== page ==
Inadequate school funding by consecutive Sri Lankan governments has forced parents to contribute to annual school development funds to pay for necessary repairs to school premises, construct new buildings and facilities and buy other necessities. Annual contributions to school development funds have increased in line with rising inflation.

The Teacher-Student-Parent Action Committee (TSPAC), an independent rank-and-file committee established under the political guidance of the Socialist Equality Party in Sri Lanka, recently spoke to students, teachers and parents in different parts of the island about the desperate conditions they now face.

Sashidevi, a 42-year-old widow lives in the Hanthana Tea Estate, a small state-owned enterprise in Kandy. Many of the estate’s workers must seek additional outside employment to deal with the rising cost of living.  She told the TSPAC that she could no longer afford the 30,000 rupees ($93) needed for the monthly cost of education for her five children.


“We do not have proper homes—there are no toilets—and we’ve reduced our three meals a day to just one. A large (CR) exercise book costs 450–500 rupees and a pair of shoes costs 4,000 rupees. There’s not enough work in the plantation and so I go to town looking for domestic work. How can we educate our children when we don’t even have the means to sustain our lives?”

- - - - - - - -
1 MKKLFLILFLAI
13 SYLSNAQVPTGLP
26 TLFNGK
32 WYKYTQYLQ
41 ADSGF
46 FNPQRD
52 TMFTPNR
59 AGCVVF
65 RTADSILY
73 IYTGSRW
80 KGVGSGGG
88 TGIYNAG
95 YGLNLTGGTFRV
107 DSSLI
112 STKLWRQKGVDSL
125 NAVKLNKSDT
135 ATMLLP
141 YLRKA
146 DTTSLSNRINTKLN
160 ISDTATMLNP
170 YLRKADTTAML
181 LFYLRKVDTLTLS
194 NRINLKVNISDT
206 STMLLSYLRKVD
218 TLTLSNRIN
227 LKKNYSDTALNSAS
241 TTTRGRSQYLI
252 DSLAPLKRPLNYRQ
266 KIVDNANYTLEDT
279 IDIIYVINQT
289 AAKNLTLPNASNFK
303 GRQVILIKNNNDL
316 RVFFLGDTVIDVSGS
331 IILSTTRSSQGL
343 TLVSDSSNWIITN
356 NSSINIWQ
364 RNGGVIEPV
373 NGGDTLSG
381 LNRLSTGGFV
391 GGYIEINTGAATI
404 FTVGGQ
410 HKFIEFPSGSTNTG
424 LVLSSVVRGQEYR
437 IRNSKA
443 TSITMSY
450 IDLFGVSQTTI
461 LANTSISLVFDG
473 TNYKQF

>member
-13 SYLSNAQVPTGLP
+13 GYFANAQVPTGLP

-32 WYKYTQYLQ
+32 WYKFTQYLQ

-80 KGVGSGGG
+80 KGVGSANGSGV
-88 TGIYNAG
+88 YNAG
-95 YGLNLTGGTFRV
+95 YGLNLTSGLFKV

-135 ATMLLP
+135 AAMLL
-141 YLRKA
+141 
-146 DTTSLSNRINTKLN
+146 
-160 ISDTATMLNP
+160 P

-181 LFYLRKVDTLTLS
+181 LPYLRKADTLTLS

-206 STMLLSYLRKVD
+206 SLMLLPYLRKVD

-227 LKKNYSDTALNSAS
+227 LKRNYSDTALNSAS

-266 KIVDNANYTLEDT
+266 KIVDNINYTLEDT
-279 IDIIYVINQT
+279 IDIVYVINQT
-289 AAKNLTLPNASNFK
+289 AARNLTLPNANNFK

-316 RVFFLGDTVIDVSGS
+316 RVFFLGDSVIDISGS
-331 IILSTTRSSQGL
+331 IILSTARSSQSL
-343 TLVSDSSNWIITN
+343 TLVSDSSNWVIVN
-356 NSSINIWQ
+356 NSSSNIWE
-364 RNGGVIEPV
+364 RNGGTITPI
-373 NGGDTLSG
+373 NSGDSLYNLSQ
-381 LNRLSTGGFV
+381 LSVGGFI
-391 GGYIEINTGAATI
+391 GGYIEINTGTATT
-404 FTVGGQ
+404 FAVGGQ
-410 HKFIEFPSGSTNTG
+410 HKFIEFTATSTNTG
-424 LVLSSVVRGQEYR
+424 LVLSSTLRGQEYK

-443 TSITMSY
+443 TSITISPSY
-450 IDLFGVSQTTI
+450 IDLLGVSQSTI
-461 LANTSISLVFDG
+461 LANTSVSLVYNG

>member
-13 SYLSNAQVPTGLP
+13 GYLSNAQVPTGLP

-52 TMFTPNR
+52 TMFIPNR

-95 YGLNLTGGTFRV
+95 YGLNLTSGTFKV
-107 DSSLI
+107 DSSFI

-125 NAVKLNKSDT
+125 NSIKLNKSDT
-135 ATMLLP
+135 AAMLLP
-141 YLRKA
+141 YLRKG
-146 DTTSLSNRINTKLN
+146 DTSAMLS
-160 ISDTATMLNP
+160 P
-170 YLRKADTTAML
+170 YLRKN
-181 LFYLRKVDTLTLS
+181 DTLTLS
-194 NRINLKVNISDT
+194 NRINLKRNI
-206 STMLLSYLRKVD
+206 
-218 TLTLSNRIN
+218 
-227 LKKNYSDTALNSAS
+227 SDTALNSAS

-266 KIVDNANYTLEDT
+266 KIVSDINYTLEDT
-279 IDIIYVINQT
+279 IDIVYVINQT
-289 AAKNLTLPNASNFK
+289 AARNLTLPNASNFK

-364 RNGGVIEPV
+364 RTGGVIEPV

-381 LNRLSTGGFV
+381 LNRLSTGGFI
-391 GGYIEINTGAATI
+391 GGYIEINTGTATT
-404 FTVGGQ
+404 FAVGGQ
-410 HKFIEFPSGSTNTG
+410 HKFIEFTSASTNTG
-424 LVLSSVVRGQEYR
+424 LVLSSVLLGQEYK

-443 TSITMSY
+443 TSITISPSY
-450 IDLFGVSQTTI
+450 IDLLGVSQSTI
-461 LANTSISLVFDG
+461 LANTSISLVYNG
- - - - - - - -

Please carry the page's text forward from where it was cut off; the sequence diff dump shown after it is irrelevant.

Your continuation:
A teacher from Bandarawela Punagala Sinhala College said that paper for artwork is not provided by the government or the school, and that parents cannot afford to buy this material.

“Most of the children wear slippers to school. They do not even have the means to get their school uniforms sewn. The number of students dropping out has increased for these reasons. Last year there were 14 students in my class. This has now fallen to 7 and the same situation prevails in the other grades too,” she added.

Biso Manike lives in Ambagahawella, a remote village near Ampara in the Eastern province. Many people in the village, including her husband, are involved in dry-land cultivation (chena cultivation), but have always had to borrow money to make ends meet.

Biso Manike